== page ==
A history centre at the University of Leicester is hosting a lecture on Kashmir by an international expert on the area.
The Fifth Dr L M Singhvi Lecture in Pluralism is being delivered by Brian Cloughley on 29 November 2001.
He is an expert on the subject of Kashmir, having served there as deputy head of the UN mission in Kashmir (1980-82), and later as a defence attaché in Islamabad (1989-94).
The lecture, entitled ‘Creating a Climate of Confidence in Indo-Pakistan Relations’, will draw on Mr Cloughley’s years of experience as a statesman. He contends that ‘dialogue has never been more important in the sub-continent than it is at the end of the year 2001.’
Brian Cloughley is the author of A History of the Pakistan Army and detailed papers on ‘Nuclear Risk-Reduction Measures in Kashmir’ and ‘Violence in Kashmir’.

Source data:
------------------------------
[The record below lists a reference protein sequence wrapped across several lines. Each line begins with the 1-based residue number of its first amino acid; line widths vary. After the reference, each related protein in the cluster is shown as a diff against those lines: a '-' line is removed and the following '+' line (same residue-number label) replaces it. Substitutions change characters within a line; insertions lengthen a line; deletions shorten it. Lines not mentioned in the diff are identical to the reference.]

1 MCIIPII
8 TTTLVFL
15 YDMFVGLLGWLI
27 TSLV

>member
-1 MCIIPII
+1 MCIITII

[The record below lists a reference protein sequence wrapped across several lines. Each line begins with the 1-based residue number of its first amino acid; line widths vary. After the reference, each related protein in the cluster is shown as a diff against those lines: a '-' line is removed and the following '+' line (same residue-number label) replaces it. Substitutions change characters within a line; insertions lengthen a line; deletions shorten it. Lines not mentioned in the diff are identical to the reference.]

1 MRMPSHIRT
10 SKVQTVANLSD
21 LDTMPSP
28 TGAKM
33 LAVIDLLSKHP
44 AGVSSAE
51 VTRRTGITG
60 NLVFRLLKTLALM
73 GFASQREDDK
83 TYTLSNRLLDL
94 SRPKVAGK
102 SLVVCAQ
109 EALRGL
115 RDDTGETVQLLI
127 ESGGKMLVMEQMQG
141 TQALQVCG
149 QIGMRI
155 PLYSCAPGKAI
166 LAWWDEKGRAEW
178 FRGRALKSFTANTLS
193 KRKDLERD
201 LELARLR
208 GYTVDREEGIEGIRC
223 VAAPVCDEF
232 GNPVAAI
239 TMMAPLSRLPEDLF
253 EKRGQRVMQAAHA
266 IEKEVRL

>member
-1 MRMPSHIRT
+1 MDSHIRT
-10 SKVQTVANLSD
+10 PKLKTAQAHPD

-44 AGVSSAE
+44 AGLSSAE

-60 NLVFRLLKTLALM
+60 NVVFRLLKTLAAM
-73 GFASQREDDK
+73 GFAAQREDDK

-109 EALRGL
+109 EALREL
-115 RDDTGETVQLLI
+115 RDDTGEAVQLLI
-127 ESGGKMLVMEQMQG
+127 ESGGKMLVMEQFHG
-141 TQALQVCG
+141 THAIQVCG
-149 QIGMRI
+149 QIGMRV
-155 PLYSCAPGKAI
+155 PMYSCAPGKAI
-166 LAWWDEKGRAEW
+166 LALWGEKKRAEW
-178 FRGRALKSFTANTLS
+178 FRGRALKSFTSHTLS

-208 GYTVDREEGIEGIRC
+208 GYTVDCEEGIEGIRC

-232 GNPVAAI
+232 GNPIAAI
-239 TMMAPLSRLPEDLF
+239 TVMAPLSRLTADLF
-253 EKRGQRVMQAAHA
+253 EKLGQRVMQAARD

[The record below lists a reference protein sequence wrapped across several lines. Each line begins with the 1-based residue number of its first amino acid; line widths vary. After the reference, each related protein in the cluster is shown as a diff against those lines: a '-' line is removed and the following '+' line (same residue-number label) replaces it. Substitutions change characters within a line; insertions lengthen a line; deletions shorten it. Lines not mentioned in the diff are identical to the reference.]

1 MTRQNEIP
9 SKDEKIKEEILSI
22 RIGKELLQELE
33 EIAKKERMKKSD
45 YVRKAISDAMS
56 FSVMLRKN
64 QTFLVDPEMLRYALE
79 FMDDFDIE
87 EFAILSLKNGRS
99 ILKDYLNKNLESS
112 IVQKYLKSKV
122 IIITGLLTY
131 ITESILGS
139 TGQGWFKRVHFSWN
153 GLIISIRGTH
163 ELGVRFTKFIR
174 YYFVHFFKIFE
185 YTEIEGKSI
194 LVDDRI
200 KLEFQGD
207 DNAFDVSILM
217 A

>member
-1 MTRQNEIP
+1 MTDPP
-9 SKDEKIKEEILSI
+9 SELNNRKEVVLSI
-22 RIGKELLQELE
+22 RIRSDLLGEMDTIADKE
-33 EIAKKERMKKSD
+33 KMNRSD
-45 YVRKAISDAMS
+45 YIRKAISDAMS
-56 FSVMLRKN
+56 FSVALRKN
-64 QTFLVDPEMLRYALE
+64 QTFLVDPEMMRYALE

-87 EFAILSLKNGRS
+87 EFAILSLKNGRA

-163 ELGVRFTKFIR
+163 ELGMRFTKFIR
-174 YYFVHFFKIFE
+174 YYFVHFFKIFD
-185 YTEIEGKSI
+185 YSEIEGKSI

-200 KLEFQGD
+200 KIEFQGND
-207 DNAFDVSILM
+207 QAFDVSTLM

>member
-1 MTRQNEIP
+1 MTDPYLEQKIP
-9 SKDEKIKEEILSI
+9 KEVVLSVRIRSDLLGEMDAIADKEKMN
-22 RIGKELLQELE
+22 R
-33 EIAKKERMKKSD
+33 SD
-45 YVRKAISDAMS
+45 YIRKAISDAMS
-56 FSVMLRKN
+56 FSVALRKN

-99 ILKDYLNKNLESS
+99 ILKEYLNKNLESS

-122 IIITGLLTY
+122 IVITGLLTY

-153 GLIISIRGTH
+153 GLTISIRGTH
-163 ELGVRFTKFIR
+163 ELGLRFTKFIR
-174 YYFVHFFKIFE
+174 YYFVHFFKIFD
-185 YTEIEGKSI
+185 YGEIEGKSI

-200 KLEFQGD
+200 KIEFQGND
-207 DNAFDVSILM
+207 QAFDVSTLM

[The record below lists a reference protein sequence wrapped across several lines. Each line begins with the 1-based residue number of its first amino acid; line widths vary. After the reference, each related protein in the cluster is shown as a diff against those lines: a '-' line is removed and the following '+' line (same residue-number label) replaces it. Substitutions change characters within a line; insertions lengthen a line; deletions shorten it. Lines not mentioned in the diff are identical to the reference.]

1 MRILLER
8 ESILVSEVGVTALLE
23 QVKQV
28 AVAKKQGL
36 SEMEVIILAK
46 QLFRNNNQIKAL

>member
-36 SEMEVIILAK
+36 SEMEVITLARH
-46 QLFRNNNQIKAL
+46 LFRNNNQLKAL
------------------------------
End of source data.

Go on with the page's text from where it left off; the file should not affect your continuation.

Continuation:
Professor Richard Bonney, Director of the Centre for the History of Religious and Political Pluralism, said: “The lecture series on the many forms of pluralism is concerned to investigate how the individual group and the larger whole can be related to each other without involving either oppression or anarchy.
“Many of the relationships between individual groups and the larger whole ("society", the state, the international community) have become the subject of debate and have assumed crucial practical importance. Examples of these include: associational pluralism, which considers the importance of associations in sustaining democracy; ethical pluralism, which examines conflicts among values; questions about social identity, such as those connected with gender; questions about the human race and its place within the world's ecosystem; questions about states and their role in international society; and questions about institutional relations between states and larger confederal or federal organizations.”
Lecture takes place on Thursday 29 November at 6 pm. in the Rattray Lecture Theatre.
NEWSDESK: Enquiries to Professor Richard Bonney, Director of the Centre for the History of Religious and Political Pluralism, University of Leicester 0116 252 2803.
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